I just left the hospital room of the newest member of our LAAS family. Our kindergarten teacher gave birth three weeks early, and mom and baby are doing fine! How appropriate it is that I came from someone in his first twenty-four hours of life straight to writing a blog on “age.”
This August I pass the half-a-century mark. That’s not even feasible to me! I still feel like a young married, and JT and I will have been married thirty years this year! They say you are only as old as you feel, so I guess I’m doing fine if I still feel young.
Age is one of those terms that we consider “relative.” Like, That’s old – for a dog. or Very few six-year-olds can do the math she can. All over the nation, students of the same “age” attend the same class(es), whether they are mentally the same age or not. One of our former students missed the cut-off date for kindergarten at his new school by 96 hours. This kid is extremely bright, but an age limit is an age limit. This kid has been reading since three, is learning Russian, and can tell you every moon and satellite of every planet in our solar system. But, by all means, keep him in the pre-school class; I’m sure there’s something in there he missed in all his studies!
The truth of the matter is that age does not mandate behavior or cognitive ability. If we get a student who is very sharp, we place him where he will be challenged. Because of this policy, we have a sophomore who is only 12. He’ll be 13 in November. When he took the ACT at age 11, he scored a composite of 32 and a 35 (nearly perfect) on the math section. This kid needs a challenge. Before advancing him, though, I did make sure the mother understood the consequences of promoting him early (i.e., wouldn’t be able to drive when classmates do; might need a permission slip to go off campus in college, etc.).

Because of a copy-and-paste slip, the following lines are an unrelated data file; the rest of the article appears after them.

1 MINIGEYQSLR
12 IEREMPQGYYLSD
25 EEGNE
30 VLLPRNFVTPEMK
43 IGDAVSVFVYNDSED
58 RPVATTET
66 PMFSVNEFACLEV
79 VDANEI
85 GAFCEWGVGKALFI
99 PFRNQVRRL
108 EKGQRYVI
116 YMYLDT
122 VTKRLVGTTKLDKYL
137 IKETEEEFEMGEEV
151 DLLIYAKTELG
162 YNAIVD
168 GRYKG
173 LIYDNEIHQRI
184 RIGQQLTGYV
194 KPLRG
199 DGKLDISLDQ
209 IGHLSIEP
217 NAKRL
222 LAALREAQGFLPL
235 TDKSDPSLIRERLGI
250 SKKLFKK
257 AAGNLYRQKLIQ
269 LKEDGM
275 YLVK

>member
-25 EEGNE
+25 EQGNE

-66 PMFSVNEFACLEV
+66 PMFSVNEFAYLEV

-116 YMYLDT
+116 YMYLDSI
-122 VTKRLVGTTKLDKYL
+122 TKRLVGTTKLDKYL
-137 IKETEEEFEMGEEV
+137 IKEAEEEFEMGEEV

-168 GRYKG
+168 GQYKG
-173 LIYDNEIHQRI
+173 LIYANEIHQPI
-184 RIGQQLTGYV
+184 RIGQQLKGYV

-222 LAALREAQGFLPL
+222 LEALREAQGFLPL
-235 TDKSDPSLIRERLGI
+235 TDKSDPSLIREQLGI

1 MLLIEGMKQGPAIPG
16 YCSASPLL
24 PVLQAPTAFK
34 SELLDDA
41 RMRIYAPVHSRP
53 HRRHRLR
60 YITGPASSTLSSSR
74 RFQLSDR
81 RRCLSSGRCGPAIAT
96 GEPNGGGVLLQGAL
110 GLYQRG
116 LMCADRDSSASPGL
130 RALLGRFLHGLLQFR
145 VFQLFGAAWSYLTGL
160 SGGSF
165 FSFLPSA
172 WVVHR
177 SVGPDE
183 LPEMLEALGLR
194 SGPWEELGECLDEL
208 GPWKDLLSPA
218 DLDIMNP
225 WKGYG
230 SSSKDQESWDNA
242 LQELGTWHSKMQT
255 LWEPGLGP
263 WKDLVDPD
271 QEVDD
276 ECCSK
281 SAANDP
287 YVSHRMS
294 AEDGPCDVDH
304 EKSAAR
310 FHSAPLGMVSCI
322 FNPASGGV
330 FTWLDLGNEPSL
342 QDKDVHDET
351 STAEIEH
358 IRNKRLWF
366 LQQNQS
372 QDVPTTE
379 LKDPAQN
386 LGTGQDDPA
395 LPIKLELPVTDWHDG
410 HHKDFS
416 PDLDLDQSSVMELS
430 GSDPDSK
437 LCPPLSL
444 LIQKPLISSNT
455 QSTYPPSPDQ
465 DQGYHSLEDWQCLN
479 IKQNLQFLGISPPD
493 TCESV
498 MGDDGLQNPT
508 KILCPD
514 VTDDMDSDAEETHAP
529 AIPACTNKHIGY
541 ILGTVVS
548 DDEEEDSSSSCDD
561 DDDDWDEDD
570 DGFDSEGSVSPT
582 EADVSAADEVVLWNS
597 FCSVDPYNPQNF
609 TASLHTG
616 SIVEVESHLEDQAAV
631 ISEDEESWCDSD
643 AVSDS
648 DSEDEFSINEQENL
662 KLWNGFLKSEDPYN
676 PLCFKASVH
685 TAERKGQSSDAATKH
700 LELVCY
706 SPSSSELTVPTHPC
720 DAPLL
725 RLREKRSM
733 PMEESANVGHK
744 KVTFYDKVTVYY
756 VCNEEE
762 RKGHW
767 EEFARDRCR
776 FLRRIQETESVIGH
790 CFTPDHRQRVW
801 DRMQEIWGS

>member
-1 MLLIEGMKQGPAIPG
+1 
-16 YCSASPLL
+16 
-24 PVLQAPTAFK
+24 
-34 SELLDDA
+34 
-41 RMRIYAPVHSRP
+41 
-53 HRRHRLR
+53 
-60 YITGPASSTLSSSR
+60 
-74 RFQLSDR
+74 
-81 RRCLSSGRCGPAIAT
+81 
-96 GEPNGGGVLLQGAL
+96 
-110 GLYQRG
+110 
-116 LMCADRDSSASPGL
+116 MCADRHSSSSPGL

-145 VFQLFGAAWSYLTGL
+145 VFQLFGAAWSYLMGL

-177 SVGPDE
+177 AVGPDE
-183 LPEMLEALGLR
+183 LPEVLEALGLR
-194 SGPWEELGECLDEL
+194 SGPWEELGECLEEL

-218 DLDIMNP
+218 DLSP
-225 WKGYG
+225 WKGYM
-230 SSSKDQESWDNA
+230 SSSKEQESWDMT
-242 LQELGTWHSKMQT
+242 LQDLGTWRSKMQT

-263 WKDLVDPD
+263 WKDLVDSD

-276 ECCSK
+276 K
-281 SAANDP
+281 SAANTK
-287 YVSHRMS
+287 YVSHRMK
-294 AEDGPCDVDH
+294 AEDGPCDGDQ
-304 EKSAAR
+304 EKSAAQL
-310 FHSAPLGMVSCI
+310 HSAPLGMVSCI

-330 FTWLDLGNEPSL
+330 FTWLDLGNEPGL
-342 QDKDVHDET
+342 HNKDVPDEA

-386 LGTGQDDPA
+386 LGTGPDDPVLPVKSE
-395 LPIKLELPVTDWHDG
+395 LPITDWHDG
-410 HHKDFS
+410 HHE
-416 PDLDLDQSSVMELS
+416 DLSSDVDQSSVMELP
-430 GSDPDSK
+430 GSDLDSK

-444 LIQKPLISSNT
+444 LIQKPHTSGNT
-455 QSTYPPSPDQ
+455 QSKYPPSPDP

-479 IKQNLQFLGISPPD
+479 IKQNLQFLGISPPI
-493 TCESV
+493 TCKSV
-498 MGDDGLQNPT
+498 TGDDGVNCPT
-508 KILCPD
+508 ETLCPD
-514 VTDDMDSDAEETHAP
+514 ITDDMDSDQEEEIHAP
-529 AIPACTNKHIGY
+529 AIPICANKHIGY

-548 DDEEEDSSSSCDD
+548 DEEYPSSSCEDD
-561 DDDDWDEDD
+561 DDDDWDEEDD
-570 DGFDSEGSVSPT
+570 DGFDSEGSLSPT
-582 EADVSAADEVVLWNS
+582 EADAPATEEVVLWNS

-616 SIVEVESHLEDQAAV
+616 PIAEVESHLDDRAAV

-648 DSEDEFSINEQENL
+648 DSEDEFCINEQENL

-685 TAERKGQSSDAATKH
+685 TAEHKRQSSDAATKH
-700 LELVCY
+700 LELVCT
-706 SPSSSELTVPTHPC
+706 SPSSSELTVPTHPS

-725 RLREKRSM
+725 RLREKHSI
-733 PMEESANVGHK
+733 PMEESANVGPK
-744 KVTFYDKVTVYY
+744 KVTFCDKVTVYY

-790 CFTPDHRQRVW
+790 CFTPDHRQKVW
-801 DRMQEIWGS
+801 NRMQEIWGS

Conversely, there are students out there who take longer to grasp ideas at first. Since we teach all at Lawton Academy as if they are gifted, often these students catch up and sometimes surpass their classmates by late middle school.
Don’t get me wrong: there are some things that seem to occur at the same time in each child. For instance, eight-year-olds seem prone to promote their own independence more than second graders. Sixth graders, maybe in flux from a rush of hormones, tend to be discombobulated for almost the entire year! Kids cannot articulate the “th” sound till around seven. Sixteen-year-olds have the ability to operate a car (according to the State), and eighteen-year-olds are ready to help pick our politicians.
Or at least they should be. That’s my point. Some kids aren’t ready at these bench marks. Others run ahead and are ready to move to greater marks. As a parent of a gifted child, be impressed with the abilities of your child, but be careful not to associate actions completed early as signs that your child should automatically move to the next grade. What’s the rush? He has all of his life to be “grown.” Let him spend as much time as possible in the present… enjoying what kids his age do with kids his age.
There’s a movie with a really interesting concept at its core. Every person stops aging at 25, and each has a clock on his/her wrist that tells how much time he/she has till death. It’s set for one year, but time is currency. The wearer can barter with the time left, sometimes gaining thousands of extra hours. How very different we might live our lives if age was a countdown rather than counting up.
So today, I encourage you not to act your “age;” instead, act your intelligence level… or act your physical ability. Don’t let what is supposed to happen at your age be the guide for your life. Do the same for your children. Gifted kids tend to recognize their own mortality. If your child is deathly afraid of water, but you are just sure that he should be swimming like all the other pollywogs at the YMCA, step back. Look at what’s really going on here. There’s a reason your friend’s child is standing on tippy-toe to make the height requirement for the largest rollercoaster, and yours is begging to go to the restroom instead, and it has all to do with the fact that he understands he could die. Don’t push him. He’ll get there… at the right time… whether that be at age eight or age thirty-eight.